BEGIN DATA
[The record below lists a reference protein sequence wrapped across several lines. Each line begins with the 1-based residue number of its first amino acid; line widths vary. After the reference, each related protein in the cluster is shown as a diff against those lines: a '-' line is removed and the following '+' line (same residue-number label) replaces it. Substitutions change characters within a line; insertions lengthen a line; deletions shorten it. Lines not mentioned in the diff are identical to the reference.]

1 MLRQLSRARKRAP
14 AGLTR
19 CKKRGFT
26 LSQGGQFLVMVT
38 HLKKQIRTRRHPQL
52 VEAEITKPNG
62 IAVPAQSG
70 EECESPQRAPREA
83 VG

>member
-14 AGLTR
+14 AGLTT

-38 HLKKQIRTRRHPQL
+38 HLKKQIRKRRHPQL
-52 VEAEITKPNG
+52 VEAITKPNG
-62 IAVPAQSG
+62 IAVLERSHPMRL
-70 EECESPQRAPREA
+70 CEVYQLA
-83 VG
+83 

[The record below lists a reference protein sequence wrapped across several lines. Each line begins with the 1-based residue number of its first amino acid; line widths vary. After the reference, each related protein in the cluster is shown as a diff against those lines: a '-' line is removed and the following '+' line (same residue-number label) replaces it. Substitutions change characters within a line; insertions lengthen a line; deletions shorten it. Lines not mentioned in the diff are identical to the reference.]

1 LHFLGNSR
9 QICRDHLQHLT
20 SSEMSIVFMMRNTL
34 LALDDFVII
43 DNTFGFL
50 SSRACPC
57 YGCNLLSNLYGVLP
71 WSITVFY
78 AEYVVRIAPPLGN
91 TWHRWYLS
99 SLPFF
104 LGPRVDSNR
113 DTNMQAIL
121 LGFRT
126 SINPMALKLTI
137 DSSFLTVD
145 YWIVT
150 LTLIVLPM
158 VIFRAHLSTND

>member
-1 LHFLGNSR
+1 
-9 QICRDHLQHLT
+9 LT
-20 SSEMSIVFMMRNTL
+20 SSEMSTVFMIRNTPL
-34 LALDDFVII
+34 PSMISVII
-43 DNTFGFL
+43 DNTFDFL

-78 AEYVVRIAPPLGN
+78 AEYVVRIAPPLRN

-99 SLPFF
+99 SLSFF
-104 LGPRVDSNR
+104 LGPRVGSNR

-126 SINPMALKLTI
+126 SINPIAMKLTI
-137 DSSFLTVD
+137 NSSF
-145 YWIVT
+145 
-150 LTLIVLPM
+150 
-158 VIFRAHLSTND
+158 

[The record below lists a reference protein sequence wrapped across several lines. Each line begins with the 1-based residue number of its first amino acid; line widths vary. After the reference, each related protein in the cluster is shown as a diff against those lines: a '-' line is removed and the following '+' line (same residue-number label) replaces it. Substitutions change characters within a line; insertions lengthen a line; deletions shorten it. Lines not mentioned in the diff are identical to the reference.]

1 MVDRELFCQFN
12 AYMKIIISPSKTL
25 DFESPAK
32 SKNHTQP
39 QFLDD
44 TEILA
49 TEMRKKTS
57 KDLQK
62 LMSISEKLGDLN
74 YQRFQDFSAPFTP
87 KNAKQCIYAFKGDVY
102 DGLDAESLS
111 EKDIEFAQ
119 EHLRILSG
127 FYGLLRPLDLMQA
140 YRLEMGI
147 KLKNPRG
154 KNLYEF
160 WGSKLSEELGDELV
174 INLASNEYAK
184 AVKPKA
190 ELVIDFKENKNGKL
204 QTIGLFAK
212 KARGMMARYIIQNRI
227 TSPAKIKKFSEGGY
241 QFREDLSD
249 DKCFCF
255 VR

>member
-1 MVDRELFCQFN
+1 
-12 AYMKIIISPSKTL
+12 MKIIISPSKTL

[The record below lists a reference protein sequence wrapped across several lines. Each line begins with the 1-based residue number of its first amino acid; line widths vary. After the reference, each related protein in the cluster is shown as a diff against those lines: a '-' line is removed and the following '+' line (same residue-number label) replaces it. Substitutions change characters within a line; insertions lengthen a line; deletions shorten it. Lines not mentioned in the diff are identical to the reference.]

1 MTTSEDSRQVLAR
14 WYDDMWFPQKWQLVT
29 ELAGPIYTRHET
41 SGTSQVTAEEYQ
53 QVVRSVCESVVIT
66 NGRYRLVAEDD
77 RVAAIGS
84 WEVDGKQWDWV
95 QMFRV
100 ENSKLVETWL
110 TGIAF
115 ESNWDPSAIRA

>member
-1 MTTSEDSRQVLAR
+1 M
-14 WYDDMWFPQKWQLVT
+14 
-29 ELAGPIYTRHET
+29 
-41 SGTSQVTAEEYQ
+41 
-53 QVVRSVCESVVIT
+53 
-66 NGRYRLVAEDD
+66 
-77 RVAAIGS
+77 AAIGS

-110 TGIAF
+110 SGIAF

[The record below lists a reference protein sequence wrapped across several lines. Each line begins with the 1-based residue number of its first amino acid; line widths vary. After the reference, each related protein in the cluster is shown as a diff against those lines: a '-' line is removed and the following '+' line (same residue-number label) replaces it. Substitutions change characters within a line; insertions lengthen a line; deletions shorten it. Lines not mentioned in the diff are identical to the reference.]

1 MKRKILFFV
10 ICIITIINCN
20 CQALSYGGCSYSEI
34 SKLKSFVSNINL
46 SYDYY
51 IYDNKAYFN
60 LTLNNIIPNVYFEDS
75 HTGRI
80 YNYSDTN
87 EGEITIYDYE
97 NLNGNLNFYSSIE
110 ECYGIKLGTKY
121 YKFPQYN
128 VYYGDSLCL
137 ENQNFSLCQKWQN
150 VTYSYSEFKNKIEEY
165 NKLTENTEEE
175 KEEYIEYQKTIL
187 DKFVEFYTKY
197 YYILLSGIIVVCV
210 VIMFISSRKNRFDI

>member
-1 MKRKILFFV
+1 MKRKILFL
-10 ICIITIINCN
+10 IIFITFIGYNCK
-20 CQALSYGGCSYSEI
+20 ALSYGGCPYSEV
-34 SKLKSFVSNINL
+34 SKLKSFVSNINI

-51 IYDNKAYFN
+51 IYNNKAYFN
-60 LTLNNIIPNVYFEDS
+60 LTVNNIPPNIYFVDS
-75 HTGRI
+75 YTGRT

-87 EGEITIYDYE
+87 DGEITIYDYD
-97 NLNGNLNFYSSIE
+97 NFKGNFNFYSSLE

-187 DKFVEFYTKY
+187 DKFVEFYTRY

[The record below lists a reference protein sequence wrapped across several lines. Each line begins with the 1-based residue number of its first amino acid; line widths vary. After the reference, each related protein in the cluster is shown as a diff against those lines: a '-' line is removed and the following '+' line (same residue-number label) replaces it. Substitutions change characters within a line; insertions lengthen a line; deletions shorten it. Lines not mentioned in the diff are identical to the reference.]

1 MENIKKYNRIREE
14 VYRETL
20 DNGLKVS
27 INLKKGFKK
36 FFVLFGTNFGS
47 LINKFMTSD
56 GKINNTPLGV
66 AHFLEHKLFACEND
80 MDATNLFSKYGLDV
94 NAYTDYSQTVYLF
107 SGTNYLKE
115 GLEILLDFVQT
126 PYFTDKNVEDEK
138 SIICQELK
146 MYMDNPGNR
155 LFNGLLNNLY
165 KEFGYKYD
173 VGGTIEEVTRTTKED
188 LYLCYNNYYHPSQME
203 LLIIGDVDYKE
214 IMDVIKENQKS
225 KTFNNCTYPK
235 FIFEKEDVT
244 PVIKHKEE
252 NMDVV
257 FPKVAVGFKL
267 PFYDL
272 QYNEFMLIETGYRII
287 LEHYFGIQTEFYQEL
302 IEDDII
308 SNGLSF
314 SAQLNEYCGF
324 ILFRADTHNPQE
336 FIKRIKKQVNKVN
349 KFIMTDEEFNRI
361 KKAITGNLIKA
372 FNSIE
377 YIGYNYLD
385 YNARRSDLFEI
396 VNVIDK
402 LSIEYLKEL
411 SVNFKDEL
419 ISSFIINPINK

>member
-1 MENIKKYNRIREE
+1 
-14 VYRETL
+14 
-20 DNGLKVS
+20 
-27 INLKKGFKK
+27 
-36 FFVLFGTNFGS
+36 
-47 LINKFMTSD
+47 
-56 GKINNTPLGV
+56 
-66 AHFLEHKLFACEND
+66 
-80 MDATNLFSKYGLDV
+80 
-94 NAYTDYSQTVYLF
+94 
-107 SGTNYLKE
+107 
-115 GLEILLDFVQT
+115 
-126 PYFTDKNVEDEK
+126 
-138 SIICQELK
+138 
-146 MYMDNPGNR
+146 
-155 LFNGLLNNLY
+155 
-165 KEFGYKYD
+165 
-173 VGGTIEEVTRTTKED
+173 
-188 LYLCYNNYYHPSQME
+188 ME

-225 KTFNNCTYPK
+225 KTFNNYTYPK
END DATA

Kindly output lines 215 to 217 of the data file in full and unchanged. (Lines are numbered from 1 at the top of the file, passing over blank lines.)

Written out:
372 FNSIE
377 YIGYNYLD
385 YNARRSDLFEI